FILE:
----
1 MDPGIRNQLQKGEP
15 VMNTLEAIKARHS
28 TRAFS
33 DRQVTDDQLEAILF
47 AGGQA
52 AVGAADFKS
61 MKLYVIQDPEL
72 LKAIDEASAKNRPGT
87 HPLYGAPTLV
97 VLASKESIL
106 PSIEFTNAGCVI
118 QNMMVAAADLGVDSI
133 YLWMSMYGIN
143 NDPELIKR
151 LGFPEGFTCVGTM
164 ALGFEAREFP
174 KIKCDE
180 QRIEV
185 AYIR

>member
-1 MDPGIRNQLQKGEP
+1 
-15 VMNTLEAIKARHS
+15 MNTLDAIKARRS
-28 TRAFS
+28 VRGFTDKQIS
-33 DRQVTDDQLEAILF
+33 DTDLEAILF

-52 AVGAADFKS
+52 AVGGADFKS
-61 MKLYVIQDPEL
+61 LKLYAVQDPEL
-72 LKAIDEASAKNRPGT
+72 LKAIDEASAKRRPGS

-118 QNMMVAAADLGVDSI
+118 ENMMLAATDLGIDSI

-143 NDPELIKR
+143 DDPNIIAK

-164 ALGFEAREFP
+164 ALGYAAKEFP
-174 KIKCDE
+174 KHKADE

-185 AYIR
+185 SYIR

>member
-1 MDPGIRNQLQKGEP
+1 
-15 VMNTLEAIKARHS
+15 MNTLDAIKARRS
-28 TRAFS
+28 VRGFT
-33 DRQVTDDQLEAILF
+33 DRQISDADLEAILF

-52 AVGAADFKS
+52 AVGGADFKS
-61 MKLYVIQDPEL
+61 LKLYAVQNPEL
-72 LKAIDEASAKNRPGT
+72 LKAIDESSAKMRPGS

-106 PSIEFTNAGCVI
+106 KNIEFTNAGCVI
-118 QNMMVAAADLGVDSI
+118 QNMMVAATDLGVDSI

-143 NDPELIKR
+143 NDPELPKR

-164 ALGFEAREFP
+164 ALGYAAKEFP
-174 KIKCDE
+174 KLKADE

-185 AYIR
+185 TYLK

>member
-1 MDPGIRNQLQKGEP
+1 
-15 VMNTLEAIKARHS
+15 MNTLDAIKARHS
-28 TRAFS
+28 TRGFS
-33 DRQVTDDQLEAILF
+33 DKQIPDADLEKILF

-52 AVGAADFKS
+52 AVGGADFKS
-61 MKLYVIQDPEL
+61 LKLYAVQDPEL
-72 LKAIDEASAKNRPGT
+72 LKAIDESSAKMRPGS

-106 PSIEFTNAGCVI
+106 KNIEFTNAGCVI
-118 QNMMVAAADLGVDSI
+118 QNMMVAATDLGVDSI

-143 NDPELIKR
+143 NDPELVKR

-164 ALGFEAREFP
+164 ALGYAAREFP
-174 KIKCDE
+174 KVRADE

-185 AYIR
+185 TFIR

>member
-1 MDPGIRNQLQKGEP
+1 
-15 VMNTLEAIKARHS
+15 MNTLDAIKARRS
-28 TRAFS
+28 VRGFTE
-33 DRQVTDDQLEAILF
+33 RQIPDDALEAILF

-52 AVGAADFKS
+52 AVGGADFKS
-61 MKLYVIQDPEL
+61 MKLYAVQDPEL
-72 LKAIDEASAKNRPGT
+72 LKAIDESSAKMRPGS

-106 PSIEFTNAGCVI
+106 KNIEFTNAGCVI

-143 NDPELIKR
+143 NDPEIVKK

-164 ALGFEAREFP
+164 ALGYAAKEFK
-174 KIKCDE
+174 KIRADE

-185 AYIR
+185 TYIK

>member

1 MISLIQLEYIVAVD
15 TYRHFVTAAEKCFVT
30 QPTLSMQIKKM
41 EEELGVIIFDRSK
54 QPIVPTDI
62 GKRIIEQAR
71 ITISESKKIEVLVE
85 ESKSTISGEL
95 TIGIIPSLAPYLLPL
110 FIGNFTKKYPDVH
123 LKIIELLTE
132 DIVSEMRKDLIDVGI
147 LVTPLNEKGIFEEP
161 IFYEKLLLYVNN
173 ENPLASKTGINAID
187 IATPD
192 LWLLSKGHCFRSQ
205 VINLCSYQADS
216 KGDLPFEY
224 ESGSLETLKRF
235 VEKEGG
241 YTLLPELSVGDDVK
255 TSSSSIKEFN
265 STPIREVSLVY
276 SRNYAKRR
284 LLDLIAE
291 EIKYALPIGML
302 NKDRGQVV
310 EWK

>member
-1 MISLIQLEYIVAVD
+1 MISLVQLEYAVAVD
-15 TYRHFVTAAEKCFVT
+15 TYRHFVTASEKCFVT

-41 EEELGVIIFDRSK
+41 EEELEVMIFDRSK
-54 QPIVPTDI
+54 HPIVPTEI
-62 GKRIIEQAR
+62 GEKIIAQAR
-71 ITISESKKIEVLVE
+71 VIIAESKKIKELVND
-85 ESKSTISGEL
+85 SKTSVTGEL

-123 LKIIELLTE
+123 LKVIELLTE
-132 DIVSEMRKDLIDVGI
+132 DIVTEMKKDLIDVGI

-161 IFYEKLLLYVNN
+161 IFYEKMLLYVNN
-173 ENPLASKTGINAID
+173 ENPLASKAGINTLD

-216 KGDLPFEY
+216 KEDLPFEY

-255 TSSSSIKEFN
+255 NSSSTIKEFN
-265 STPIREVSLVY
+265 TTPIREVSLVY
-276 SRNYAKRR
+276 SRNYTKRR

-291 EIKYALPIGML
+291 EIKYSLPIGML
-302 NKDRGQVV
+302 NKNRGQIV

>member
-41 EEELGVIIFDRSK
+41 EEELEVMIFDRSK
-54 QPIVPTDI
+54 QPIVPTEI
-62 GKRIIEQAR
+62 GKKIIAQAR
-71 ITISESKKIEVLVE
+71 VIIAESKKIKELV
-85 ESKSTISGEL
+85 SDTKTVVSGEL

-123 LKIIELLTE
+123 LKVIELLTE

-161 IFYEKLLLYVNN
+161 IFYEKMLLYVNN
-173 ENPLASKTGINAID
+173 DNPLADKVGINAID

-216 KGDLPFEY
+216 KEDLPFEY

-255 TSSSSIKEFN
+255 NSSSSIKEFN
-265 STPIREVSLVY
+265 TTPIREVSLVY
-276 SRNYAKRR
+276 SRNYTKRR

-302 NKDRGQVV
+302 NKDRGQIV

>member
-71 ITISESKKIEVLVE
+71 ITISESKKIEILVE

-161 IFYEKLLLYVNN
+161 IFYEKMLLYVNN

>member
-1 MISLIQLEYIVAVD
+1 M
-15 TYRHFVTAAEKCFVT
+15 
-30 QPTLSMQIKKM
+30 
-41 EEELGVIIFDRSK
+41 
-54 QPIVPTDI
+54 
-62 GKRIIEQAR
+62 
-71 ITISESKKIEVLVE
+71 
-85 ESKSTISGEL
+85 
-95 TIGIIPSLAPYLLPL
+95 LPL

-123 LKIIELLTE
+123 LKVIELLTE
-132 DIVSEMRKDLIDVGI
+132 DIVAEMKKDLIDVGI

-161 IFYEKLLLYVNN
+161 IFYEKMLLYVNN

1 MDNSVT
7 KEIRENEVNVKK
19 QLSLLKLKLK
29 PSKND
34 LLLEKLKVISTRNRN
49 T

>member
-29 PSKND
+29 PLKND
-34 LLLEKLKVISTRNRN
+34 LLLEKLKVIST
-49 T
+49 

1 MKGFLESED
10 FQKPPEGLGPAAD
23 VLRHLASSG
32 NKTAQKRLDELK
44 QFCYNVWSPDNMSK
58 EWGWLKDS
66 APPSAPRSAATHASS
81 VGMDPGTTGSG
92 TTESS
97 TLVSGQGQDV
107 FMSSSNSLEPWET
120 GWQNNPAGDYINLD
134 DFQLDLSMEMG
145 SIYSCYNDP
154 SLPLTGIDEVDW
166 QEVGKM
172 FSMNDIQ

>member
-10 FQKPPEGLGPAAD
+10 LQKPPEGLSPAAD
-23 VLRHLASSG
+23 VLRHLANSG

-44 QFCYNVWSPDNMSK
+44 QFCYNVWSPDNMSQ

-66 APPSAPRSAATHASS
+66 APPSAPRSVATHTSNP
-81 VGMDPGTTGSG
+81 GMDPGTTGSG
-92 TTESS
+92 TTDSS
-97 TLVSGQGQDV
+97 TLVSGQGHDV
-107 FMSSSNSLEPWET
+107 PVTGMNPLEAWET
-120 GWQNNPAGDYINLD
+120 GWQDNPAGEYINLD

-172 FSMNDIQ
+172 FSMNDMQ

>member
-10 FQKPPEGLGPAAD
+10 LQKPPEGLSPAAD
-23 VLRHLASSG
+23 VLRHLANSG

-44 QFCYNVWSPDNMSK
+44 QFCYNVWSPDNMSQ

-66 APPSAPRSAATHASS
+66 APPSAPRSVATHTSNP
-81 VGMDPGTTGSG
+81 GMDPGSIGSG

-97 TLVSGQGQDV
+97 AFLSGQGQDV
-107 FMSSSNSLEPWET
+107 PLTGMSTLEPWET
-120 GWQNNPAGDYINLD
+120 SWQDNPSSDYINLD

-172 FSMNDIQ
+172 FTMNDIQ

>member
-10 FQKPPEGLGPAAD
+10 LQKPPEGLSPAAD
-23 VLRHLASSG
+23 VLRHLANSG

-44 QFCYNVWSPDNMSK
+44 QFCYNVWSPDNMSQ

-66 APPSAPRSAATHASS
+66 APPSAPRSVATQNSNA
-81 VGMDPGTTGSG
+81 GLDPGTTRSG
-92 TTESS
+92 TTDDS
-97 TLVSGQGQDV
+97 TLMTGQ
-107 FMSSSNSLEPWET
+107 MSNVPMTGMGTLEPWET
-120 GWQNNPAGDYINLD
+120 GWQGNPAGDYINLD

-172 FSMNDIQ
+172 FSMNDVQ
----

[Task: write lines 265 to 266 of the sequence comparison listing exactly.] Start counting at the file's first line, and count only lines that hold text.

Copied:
66 APPSAPRSAATHASS
81 VGMDPGTTGSG